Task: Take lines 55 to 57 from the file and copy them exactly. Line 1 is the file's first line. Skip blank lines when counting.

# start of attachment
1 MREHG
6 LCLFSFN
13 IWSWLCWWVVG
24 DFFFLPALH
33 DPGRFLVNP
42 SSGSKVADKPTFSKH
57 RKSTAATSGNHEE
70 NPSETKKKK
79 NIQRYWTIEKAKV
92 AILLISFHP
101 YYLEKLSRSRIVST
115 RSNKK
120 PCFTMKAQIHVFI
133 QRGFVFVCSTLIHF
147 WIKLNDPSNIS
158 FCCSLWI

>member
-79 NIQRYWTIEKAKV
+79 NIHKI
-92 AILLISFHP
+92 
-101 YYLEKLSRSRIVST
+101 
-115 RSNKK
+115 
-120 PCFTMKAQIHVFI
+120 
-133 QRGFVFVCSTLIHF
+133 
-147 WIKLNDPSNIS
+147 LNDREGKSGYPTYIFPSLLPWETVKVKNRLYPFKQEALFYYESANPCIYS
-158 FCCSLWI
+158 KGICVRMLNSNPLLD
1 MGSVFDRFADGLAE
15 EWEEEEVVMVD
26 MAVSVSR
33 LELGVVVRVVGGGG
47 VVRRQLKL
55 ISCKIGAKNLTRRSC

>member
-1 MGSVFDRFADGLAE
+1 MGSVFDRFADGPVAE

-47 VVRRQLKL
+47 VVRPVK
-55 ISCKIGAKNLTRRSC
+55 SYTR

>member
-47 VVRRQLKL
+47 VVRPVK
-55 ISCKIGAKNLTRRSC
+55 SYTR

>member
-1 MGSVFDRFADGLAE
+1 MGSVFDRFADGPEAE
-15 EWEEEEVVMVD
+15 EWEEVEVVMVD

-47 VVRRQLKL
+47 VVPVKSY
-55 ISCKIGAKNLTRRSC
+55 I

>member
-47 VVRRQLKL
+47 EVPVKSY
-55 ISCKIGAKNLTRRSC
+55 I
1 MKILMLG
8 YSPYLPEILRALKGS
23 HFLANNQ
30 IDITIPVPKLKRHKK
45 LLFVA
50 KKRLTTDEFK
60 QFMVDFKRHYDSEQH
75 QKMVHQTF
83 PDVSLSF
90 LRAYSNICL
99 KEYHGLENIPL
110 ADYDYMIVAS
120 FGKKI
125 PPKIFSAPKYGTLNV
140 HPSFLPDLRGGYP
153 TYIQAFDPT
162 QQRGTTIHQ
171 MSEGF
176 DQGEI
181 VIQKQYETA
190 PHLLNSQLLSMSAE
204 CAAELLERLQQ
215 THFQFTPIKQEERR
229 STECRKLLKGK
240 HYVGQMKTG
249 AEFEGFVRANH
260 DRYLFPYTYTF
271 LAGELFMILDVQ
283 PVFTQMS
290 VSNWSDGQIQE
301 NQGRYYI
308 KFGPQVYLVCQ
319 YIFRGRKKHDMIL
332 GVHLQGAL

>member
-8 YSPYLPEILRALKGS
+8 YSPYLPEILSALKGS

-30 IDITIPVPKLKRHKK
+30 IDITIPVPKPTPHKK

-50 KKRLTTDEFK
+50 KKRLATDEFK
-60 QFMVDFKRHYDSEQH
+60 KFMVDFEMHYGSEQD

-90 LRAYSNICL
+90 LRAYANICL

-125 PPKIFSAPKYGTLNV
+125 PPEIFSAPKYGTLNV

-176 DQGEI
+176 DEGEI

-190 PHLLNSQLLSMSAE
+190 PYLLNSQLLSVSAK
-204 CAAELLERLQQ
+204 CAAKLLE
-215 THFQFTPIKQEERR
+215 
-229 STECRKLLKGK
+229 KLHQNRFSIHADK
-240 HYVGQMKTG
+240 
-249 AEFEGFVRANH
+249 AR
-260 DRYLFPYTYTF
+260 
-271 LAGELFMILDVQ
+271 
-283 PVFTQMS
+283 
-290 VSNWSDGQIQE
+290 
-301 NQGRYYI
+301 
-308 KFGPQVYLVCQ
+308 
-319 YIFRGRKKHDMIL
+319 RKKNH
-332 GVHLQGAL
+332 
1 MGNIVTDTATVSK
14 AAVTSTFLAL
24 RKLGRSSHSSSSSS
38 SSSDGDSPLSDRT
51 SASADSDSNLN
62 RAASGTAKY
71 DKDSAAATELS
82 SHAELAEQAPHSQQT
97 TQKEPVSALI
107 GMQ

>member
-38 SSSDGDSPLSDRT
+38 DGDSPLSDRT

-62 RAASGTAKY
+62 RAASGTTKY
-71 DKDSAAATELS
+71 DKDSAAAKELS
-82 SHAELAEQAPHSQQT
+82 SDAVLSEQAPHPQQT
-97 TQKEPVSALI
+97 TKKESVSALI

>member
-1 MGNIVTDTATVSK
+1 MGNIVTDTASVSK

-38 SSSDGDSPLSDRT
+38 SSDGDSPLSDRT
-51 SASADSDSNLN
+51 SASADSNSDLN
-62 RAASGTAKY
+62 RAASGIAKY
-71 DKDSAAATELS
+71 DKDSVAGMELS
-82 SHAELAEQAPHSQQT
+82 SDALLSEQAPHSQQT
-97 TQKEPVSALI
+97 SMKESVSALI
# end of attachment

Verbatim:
-15 EWEEEEVVMVD
+15 EWEEVEVVMVD

-47 VVRRQLKL